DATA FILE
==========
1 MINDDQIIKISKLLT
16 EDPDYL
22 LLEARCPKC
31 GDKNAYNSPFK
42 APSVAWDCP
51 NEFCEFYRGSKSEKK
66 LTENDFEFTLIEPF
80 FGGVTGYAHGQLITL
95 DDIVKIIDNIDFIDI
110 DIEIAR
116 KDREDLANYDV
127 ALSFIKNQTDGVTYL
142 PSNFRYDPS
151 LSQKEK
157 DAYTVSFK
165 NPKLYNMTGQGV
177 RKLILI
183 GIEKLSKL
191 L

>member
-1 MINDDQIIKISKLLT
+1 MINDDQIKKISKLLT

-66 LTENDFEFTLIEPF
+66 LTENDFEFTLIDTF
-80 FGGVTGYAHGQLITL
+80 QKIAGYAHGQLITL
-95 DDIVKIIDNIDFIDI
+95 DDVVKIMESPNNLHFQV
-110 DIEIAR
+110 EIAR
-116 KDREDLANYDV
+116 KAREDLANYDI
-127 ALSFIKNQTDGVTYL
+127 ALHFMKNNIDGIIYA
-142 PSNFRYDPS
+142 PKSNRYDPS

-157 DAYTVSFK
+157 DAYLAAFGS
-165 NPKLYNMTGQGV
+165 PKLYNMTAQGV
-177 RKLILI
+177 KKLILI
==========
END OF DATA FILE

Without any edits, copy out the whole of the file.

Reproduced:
1 MINDDQIIKISKLLT
16 EDPDYL
22 LLEARCPKC
31 GDKNAYNSPFK
42 APSVAWDCP
51 NEFCEFYRGSKSEKK
66 LTENDFEFTLIEPF
80 FGGVTGYAHGQLITL
95 DDIVKIIDNIDFIDI
110 DIEIAR
116 KDREDLANYDV
127 ALSFIKNQTDGVTYL
142 PSNFRYDPS
151 LSQKEK
157 DAYTVSFK
165 NPKLYNMTGQGV
177 RKLILI
183 GIEKLSKL
191 L

>member
-1 MINDDQIIKISKLLT
+1 MINDDQIKKISKLLT

-66 LTENDFEFTLIEPF
+66 LTENDFEFTLIDTF
-80 FGGVTGYAHGQLITL
+80 QKIAGYAHGQLITL
-95 DDIVKIIDNIDFIDI
+95 DDVVKIMESPNNLHFQV
-110 DIEIAR
+110 EIAR
-116 KDREDLANYDV
+116 KAREDLANYDI
-127 ALSFIKNQTDGVTYL
+127 ALHFMKNNIDGIIYA
-142 PSNFRYDPS
+142 PKSNRYDPS

-157 DAYTVSFK
+157 DAYLAAFGS
-165 NPKLYNMTGQGV
+165 PKLYNMTAQGV
-177 RKLILI
+177 KKLILI